In the software context, what differentiates the analogously subtle and hidden patterns is that, while they might recur like their more mundane counterparts, they possess a symmetry and can be identified at a number of different levels. While they may not have the sense of the sublime that the Golden Rectangle suggests to some, such patterns do hint at deeper significance and offer us a hint of some greater insight - an underlying principle that is yet to be uncovered or completely understood. 

My studies of more general configuration management (CM) applied at different levels of granularity have uncovered one such hidden pattern in concurrent development. In particular, I have been investigating (which could be considered the search for patterns anyway) the correspondence between the "classical" systems-level CM of the early standards and SCM, as defined by the tools and practices software teams use everyday to support the development process. What I have found curious is that concurrent development can be considered a pattern that is equally applicable at the code-level as it is at the coarse-grained, architectural level of system components. Naturally we use a completely different language to describe these things but that is what makes it appear hidden. The intellectual challenge is to consider what underlying property or properties give rise to the pattern, and to compare and contrast the solutions that we apply to these seemingly different situations.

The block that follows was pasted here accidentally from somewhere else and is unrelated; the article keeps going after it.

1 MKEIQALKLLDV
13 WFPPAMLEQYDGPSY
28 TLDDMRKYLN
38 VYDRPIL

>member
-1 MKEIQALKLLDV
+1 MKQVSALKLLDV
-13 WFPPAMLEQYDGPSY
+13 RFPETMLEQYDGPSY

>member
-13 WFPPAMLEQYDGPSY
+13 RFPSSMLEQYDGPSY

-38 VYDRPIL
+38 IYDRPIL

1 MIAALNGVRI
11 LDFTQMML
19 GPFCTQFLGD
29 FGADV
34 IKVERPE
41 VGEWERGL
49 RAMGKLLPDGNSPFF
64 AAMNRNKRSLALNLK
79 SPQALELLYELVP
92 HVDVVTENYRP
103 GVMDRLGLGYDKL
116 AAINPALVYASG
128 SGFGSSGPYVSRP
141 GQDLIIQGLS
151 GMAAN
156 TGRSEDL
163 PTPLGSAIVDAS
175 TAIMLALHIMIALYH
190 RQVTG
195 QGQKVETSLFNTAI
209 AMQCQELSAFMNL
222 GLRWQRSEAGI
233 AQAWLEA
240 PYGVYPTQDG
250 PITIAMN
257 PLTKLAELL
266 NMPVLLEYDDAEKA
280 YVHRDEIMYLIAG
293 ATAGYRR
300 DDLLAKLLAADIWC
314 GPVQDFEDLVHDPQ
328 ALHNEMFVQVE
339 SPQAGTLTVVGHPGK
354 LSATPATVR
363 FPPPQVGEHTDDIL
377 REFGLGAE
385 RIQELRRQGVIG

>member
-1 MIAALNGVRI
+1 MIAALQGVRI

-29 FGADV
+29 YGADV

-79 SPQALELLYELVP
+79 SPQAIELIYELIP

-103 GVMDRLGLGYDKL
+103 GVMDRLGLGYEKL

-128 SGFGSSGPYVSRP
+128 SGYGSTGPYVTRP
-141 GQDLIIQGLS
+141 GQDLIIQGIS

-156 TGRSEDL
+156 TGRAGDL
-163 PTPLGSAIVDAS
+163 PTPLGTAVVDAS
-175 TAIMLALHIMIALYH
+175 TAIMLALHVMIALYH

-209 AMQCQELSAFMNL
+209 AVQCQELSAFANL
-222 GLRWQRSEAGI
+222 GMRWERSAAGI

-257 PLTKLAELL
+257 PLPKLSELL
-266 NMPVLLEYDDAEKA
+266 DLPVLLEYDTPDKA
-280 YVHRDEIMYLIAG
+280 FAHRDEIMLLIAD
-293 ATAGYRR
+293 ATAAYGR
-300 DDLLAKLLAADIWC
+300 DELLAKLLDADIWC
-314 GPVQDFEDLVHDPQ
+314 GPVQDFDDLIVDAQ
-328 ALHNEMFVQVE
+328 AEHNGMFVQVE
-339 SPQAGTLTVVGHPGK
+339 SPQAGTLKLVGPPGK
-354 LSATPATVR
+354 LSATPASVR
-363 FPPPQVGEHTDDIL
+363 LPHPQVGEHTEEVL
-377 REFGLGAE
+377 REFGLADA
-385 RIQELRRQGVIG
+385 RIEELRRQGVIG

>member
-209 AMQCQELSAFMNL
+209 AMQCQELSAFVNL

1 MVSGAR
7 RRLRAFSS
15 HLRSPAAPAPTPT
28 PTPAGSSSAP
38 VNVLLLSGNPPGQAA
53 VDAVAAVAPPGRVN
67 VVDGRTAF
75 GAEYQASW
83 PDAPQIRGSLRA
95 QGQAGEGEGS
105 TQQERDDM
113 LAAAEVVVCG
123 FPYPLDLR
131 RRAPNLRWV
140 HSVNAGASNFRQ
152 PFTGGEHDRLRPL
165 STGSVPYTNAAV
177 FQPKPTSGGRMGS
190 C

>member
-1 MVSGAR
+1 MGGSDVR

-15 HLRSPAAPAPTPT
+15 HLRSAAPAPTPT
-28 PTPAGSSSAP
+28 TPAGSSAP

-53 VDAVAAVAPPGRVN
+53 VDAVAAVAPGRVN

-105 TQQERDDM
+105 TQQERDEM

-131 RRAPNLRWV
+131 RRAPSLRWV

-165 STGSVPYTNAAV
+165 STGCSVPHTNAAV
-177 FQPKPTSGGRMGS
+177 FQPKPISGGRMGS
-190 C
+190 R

At the code-level we talk about parallel development, where two or more developers are assigned tasks that require them to modify a common file. In some organizations, version control tools are configured to prevent this situation and once a file has been checked-out other developers are blocked from modifying that file until such time as it is checked-in by the original developer. Where parallel development is allowed however, developers can make changes concurrently and check-in their separate versions, creating a branch in the file's version tree that may require the merging of the two versions at some later point.